Internship experiences are currently embedded in a multitude of academic programs to provide students a more seamless transition from university to the professional setting. Research in a variety of academic fields (e.g., business, sport marketing, public health) reveals that internships enhance students’ professional knowledge and skills as well as increase opportunities for employment. Students studying kinesiology intend to enter a variety of professions (e.g., preprofessional, fitness development, physical education teaching), and departments frequently offer students multiple opportunities to engage in field-based learning experiences (FBLEs). As kinesiology programs have evolved to provide several degree programs and grown in the number of students serviced, challenges in managing the internship program have emerged. The purpose of this paper is to share the experiences of three university kinesiology departments in regard to internship management, placement, and site visits.
Edward Hebert, Ralph Wood, Jayne M. Jenkins, and Charles E. Robison
K. Andrew R. Richards and Thomas J. Templin
PETE program messages to provide continuity across on-campus and field-based learning experiences ( Clarke, Triggs, & Nielsen, 2014 ; Young & MacPhail, 2015 ). While the literature provides recommendations related to how retention can be enhanced, it should be noted that complete retention within PETE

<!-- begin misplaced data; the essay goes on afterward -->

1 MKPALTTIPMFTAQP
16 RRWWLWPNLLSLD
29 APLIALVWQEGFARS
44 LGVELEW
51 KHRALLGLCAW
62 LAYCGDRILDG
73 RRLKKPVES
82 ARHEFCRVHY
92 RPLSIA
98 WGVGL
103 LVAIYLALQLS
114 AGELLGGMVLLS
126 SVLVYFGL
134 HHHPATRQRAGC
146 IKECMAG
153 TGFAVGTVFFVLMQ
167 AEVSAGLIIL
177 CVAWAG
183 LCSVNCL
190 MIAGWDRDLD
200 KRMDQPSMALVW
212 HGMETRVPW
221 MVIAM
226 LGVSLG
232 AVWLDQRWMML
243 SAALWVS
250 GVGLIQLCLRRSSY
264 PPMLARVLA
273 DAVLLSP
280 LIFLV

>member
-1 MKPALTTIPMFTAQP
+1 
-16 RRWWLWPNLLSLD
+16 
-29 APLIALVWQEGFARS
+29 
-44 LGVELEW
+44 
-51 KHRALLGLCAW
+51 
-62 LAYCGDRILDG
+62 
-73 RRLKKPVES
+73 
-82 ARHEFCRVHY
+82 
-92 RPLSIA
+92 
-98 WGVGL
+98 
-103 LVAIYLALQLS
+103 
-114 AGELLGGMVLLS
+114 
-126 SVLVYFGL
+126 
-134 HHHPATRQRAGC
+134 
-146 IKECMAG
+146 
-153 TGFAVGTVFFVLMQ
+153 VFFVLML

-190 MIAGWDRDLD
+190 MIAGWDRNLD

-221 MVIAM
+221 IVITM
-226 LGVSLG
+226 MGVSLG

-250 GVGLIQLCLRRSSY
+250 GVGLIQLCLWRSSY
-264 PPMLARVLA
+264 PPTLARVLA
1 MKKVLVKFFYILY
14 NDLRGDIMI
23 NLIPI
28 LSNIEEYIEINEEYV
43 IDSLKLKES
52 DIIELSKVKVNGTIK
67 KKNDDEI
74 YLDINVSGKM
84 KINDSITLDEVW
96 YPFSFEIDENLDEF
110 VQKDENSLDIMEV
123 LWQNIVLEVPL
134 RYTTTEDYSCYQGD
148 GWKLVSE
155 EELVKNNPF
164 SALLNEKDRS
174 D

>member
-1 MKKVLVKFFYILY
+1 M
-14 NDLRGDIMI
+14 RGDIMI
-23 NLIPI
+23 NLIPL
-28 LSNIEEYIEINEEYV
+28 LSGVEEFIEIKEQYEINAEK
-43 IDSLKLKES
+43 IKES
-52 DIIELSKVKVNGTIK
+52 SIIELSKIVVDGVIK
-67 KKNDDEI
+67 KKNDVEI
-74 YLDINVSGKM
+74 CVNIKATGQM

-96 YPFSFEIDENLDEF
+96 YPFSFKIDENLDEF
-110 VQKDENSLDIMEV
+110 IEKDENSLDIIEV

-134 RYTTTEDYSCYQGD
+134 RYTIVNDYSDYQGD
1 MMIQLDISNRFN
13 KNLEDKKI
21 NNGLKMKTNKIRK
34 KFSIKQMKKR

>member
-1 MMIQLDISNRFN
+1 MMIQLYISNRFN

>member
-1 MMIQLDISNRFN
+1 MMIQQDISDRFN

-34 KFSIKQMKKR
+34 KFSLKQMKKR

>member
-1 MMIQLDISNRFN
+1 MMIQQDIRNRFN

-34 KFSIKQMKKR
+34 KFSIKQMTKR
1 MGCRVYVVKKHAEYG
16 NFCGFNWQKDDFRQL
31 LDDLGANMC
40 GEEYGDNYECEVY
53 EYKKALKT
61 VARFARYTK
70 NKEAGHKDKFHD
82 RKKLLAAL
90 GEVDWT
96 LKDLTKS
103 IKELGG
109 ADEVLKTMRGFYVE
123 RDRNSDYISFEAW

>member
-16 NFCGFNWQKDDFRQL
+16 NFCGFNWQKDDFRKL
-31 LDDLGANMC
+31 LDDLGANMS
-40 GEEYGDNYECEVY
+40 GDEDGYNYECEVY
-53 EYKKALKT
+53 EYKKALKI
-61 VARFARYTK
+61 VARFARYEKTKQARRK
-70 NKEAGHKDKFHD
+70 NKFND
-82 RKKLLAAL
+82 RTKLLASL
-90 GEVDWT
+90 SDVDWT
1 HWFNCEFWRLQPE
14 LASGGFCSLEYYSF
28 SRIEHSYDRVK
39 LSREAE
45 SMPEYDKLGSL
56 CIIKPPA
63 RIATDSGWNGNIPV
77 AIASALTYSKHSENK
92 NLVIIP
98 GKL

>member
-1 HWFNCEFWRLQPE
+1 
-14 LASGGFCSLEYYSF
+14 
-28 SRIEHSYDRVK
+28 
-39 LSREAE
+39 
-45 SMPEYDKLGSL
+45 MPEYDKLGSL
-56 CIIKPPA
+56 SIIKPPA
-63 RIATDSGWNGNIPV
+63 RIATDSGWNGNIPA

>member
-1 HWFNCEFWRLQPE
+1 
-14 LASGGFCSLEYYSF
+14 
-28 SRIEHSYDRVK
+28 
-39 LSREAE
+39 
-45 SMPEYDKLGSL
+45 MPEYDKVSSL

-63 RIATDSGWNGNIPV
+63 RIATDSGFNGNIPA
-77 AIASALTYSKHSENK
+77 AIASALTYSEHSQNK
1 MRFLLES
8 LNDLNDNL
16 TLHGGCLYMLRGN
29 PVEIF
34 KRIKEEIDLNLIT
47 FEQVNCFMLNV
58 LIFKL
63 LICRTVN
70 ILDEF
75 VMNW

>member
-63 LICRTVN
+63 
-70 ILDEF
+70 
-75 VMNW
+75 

Jenn M. Jacobs, K. Andrew R. Richards, Zach Wahl-Alexander, and James D. Ressler
sociopolitics, for example, can be intentionally integrated across a variety of field-based learning experiences through targeted assignments and reflections, such as group discussion and critical incident reflections ( Curtner-Smith & Sofo, 2004 ). Furthermore, several constructivist-oriented pedagogies, such
K. Andrew R. Richards, Colin G. Pennington, and Oleg A. Sinelnikov
progressive views of teaching ( Chroinin & Coulter, 2012 ) when they observed and implemented high-quality practices at multiple points during PETE ( Xiang, Lowy, & McBride, 2002 ). There is general consensus related to the importance of field-based learning experiences including student teaching ( Curtner